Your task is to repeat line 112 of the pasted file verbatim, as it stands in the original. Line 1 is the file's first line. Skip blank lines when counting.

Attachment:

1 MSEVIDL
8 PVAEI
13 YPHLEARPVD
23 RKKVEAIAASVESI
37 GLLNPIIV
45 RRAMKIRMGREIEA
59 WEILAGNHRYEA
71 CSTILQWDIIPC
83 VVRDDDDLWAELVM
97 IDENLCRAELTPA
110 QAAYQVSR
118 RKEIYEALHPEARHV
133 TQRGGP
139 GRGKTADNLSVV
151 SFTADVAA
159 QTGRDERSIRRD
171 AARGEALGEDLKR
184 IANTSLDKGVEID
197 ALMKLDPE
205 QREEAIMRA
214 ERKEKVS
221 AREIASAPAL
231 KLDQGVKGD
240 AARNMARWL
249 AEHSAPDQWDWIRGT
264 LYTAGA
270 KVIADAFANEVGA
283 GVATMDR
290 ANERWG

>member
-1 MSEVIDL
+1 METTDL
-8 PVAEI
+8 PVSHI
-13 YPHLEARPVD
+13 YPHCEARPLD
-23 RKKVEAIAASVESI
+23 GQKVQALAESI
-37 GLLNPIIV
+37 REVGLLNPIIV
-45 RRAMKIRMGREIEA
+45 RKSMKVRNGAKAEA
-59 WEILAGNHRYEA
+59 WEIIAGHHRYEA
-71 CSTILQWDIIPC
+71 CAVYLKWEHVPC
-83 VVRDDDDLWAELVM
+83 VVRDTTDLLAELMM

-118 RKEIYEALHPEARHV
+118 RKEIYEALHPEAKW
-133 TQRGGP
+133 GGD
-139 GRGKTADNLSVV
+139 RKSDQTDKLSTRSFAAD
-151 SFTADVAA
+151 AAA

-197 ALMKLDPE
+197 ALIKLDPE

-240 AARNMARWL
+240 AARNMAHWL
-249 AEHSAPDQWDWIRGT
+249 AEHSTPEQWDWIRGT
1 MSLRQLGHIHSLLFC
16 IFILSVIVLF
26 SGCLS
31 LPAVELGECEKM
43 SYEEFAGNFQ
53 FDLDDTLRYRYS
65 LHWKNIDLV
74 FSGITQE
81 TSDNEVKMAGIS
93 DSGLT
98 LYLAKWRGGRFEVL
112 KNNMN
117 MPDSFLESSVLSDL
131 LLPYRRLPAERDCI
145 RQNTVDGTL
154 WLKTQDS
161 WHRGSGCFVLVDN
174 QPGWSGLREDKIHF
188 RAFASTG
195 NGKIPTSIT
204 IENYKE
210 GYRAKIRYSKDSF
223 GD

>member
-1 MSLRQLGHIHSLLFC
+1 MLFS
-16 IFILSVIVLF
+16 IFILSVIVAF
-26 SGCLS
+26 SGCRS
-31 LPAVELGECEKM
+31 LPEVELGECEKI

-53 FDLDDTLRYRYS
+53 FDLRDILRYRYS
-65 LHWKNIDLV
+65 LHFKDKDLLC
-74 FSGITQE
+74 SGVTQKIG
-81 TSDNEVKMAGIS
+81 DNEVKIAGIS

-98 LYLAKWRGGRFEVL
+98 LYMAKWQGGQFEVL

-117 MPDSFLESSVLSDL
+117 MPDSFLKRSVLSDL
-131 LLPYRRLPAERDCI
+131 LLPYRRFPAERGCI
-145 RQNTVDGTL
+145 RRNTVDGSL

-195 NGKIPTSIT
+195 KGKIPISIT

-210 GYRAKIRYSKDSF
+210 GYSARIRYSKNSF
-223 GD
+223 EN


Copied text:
+195 KGKIPISIT